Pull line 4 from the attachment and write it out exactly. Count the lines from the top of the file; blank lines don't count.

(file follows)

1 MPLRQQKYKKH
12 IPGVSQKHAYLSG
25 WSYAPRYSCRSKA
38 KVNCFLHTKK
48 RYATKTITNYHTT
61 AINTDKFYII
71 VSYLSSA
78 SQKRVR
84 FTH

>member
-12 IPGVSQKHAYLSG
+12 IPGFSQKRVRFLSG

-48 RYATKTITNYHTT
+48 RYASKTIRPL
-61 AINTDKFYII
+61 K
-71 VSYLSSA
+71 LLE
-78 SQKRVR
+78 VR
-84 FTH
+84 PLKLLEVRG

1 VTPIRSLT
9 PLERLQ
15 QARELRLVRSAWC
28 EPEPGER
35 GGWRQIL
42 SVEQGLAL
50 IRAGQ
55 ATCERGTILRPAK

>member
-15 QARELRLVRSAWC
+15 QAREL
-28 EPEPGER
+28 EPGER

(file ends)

38 KVNCFLHTKK